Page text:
The polymerase chain reaction (PCR) has revolutionized modern biology as a quick and easy way to generate amazing amounts of genomic data. However, when PCR doesn’t work, it can be frustrating. At these times, PCR and reverse transcription PCR (RT-PCR) inhibitors seem to be everywhere: They lie dormant in your starting material and can co-purify with the template of interest, and they can be introduced during sample handling or reaction setup. The effects of these inhibitors can range from partial inhibition and underestimation of the target nucleic acid amount to complete amplification failure. What is a scientist to do?

The first step is education; you must learn what you’re up against. Here, I will focus on signs that inhibitors are causing problems with your quantitative PCR.

Optimizing PCR:
One Scientist’s Not So Fond Memories

The first time I performed PCR was in 1992. I was finishing my Bachelors in Genetics and had an independent study project in a population genetics laboratory. My task was to try using a new technique, RAPD PCR, to distinguish clonal populations of the sea anemone, Metridium senile. These creatures can reproduce both sexually and asexually, which can make population genetics studies challenging. My professor was looking for a relatively simple method to identify individuals who were genetically identical (i.e., potential clones).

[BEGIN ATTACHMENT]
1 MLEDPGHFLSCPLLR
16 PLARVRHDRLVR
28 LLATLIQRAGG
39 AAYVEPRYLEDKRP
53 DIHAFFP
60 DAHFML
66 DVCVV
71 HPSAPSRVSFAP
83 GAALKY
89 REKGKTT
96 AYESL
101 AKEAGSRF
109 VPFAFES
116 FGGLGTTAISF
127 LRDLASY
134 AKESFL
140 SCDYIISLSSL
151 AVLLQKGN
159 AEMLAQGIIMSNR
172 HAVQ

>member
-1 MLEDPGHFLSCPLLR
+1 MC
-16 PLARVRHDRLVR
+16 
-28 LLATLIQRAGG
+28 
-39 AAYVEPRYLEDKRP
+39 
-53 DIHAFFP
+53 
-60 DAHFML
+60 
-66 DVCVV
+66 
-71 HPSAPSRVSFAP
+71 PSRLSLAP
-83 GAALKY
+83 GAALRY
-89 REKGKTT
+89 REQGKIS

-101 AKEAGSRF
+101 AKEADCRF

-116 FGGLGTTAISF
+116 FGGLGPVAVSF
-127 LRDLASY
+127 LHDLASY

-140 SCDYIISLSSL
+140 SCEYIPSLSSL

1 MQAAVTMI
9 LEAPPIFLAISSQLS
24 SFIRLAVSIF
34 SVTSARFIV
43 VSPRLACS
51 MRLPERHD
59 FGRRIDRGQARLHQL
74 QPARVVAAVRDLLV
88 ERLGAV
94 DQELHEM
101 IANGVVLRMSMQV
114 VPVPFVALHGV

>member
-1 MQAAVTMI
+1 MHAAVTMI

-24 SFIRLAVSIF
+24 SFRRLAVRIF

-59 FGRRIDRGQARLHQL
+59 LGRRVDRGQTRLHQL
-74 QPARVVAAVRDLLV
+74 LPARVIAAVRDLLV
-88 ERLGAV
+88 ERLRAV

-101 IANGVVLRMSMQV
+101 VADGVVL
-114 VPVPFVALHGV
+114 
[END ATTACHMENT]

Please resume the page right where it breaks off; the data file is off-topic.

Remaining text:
Working with:

Set up a lab RNA Zone

Working with RNA can be a tricky thing…it falls apart easily, and RNases (enzymes that degrade RNA) are ubiquitous. Successfully isolating RNA and maintaining its integrity is critical, especially when sensitive downstream applications are used (e.g., RNA-Seq).

Good techniques for RNA handling are simple to employ but crucial for success. All RNA purification and handling should take place in an RNase-free, RNA-only zone of the lab. Segregating RNA work from protein and DNA purification and handling will help minimize the potential for RNase contamination and help keep your RNA intact. Only buffer and water stocks treated to be RNase-free should be kept in the RNA area of the lab, and gloves should be worn at all times to prevent accidental contamination. Tools and equipment such as pipets, tips, and centrifuges should be designated for use only in the RNA zone as well. The location of the RNA zone in the lab is also important. Keeping traffic to a minimum and moving the RNA zone away from doors, windows, and vents can also help minimize contamination.